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by David Drake

On Wednesday, 25th March, 2015, the Securities and Exchange Commission (SEC) approved the final rules to activate implementation of Regulation A+ which is Title IV of the Jumpstart our Business Startups Act, or JOBS Act. The approval of Regulation A+ is a major breakthrough in the crowdfunding industry as it allows startups and small businesses to raise a maximum of 50 million dollars through crowdfunding under this law.

Regulation A+ Background

After Congress enacted the JOBS Act in 2012, the process to correct Regulation A was initiated. Regulation A was a provision in the federal law that paved way for companies to fundraise a maximum of 5 million dollars through public offers but it was rarely used.

Regulation A’s major shortcoming was the fact that it required companies to register their offerings in every state where they intended to offer securities. Compared to other commonly applied laws like Regulation D, this requirement made it extremely costly for companies to offer securities. Regulation D requirements allowed companies to raise similar amounts or even more without incurring high costs of complying with state laws.

Regulation A+ is a Game Changer

The newly approved Regulation A+ fixes the provisions of Regulation A. First, by raising the maximum ceiling from 5 million to 50 million dollars and secondly, eliminating the state compliance requirement. Most importantly, the new rules set by SEC for Regulation A+ now expand the pool from which these funds can be raised, from just accredited investors, as provided by Regulation D, to the general public.

This means that startups and small businesses can now hold small Initial Public Offers not just from accredited investors, but also from the general public. This will surely be a game changer in the way businesses access capital going forward.

Scott Andersen, ConsultDA Partner (a) and General Counsel at FundAmerica says, “Participants in Reg A+ will frequently operate on an investment advisory model. Compared to the broker-dealer model, investment advisors are not regulated by FINRA and so it is generally less costly to operate. This is important because it offers an option that enables entrepreneurs to pursue business opportunities that Congress intended when it enacted the JOBS Act.”

Why Regulation A+ is Important for the Crowdfunding Industry

Approval of Regulation A+ is important for the crowdfunding industry because it does not only open new opportunities but it also addresses key industry concerns.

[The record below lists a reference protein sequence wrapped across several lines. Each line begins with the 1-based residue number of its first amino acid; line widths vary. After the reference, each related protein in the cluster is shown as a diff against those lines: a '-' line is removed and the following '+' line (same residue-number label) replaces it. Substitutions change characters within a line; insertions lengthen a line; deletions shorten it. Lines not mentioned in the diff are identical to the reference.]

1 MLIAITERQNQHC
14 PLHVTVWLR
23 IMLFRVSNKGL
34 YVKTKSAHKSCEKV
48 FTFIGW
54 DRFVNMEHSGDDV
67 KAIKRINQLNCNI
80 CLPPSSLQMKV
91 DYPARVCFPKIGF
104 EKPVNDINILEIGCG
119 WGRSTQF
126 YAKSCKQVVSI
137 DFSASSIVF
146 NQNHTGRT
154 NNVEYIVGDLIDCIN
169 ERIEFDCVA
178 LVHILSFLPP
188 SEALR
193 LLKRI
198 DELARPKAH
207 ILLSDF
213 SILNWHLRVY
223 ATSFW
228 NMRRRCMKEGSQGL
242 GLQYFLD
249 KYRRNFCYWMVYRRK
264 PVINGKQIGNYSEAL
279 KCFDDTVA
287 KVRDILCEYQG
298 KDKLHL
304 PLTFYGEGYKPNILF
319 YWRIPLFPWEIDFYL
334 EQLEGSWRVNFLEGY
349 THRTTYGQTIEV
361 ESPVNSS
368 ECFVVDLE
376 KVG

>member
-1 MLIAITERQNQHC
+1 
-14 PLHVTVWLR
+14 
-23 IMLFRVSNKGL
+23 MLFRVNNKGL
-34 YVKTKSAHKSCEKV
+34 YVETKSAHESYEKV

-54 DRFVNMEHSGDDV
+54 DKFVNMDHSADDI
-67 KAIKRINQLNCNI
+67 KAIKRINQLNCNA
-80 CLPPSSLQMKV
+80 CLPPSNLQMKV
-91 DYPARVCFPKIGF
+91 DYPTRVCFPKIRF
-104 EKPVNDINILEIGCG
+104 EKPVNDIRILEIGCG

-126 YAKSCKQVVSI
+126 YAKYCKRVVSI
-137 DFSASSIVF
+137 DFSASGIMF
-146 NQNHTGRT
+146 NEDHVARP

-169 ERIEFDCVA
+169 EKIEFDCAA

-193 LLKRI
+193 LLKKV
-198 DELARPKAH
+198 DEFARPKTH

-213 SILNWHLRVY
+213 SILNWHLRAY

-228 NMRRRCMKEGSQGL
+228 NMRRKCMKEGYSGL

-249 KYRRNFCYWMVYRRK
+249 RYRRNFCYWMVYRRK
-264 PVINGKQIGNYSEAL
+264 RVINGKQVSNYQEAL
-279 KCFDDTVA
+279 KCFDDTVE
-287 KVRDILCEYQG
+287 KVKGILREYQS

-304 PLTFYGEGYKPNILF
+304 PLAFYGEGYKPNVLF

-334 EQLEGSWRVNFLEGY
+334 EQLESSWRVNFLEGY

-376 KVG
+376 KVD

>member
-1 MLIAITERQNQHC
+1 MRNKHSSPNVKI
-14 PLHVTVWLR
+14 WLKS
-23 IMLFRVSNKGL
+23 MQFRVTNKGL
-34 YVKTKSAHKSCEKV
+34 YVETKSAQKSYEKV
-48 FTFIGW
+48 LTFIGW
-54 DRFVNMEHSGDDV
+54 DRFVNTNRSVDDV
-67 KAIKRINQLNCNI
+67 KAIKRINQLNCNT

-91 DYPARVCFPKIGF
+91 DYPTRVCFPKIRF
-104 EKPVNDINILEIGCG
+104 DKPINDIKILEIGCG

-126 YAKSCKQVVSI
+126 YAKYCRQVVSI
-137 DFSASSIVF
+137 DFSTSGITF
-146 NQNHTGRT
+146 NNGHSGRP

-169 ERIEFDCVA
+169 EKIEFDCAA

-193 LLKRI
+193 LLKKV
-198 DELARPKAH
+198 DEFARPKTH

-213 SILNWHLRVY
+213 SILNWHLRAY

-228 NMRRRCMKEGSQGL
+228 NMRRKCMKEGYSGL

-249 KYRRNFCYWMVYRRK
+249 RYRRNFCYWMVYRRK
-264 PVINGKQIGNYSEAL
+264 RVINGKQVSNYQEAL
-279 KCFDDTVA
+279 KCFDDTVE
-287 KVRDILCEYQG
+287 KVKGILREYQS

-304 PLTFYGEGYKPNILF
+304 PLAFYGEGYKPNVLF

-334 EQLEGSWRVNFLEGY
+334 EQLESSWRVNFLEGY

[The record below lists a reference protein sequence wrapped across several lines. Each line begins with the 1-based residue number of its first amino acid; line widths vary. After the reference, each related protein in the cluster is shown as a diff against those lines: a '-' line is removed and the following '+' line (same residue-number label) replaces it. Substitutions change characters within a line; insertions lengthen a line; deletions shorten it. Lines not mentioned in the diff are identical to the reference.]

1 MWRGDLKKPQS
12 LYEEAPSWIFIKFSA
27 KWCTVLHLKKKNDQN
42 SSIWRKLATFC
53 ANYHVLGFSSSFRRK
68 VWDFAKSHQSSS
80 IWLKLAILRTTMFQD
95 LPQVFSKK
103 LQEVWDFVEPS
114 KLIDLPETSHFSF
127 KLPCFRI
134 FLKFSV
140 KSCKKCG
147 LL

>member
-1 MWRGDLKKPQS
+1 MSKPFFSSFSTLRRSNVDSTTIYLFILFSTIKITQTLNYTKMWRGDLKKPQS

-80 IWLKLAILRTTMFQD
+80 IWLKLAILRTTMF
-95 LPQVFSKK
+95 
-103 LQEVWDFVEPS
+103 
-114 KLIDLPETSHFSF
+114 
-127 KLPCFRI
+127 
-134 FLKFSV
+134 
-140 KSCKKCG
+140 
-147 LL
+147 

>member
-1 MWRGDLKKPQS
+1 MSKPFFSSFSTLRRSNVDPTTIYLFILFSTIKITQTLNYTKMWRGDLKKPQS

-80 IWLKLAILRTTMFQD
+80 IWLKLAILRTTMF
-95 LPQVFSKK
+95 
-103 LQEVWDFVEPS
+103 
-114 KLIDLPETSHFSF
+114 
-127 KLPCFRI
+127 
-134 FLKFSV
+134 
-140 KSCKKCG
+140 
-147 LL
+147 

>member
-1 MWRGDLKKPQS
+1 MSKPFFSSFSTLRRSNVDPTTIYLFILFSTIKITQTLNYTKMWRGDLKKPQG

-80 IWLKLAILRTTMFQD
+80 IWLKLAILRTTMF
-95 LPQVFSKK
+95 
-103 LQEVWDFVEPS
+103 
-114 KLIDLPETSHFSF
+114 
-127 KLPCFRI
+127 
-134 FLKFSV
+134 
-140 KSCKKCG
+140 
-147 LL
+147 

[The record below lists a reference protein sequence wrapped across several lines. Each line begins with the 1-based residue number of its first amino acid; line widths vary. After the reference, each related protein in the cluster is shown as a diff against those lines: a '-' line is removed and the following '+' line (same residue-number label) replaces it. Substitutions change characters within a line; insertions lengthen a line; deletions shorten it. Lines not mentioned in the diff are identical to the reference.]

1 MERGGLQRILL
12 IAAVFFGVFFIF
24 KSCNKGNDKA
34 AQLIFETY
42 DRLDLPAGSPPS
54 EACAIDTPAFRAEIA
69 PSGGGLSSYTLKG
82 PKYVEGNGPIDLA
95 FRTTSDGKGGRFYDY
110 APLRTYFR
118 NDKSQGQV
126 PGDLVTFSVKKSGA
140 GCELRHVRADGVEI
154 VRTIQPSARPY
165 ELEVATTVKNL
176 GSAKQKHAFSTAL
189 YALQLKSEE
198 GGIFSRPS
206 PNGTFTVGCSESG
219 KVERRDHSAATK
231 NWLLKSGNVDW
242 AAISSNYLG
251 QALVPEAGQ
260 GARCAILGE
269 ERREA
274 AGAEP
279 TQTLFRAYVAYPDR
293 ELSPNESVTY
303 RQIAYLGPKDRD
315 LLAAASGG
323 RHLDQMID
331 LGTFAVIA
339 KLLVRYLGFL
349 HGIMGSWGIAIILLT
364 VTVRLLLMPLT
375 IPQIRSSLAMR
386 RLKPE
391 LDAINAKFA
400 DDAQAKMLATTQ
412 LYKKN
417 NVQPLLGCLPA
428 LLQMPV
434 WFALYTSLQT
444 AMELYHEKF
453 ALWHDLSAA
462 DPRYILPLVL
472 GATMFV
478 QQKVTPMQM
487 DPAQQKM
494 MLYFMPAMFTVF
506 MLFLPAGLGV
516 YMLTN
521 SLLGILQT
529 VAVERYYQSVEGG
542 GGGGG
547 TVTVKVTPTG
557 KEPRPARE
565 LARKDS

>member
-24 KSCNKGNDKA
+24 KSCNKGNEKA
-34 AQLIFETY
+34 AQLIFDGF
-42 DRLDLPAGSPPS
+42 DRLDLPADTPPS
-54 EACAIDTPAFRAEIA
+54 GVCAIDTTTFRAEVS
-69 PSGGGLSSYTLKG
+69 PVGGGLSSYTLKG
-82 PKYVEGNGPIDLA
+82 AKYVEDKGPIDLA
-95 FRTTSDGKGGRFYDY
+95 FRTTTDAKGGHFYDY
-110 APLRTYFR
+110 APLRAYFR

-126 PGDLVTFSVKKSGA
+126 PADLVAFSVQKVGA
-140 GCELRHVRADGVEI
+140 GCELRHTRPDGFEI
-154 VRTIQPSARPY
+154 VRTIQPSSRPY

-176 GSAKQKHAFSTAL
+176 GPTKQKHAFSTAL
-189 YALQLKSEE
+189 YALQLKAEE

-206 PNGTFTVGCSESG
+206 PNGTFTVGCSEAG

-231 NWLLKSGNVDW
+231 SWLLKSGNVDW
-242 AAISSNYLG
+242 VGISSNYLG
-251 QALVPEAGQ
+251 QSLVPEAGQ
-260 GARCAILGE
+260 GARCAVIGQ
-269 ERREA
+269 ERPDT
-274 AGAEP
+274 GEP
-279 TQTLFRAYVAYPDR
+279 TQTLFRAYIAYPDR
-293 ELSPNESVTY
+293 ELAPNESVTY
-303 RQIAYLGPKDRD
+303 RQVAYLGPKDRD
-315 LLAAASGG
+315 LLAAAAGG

There were concerns in the industry that SEC would give into pressure from state securities regulators regarding the proposed rules. State securities regulators had been opposed to the proposal of lessening crowdfunding restrictions. But SEC remained firm on the proposed rules for Regulation A+, letting companies raise capital without meeting state-to-state compliance and spending exorbitant amounts in registering offerings.

The other critical crowdfunding concern that the SEC rules for Regulation A+ addressed has to do on who should invest in the public offerings. Initially, the JOBS Act set the limit for Regulation A+ offerings to only “qualified investors”. This brought in a debate that only “accredited investors”, which means individuals earning 200,000+ dollars per year, or those with a net worth of 1 million or more dollars, were allowed to invest. The new rules set and approved by SEC on Wednesday for Regulation A+ expand the definition of the “qualified investors” term to mean that anyone can invest, with amount limits.

According to Scott Purcell of FundAmerica, “Compared to 506(c), Reg A+ takes way more time to launch an offering, and far more costly in terms of legal fees, accounting costs, and annual reporting obligations. However, it enables you to sell to unaccredited investors and creates a tradable security.”

Investor Protection

Investor protection is an important element that the newly SEC rules for Regulation A+ address comprehensively. The newly approved rules allow investors to only invest 10 percent of their additional net worth or annual income in securities. SEC also moved to implement strong measures to protect investors like ‘bad actor’ checks on companies that offer securities, as well as requiring companies offering securities to disclosure financial information as part of their offering.

The entire version of Regulation A+ rules is available here. Prior to becoming law, these rules will be published on the Federal Register over the next 60 days. After this process is complete, the law will come to force and entrepreneurs will be able to use crowdfunding to raise up to 50 million dollars in capital through offerings.




Note: This article originally appeared on HuffingtonPost with this link on March 27, 2015.



David Drake

David Drake is an early-stage equity expert and the founder and chairman of New York-based Victoria Global with divisions  LDJ Capital, a family office and private equity advisory firm, and The Soho Loft Media Group – The Voice of Capital Formation – a global financial media company involved in Corporate Communications, Publications, and Conferences. You can reach him directly at

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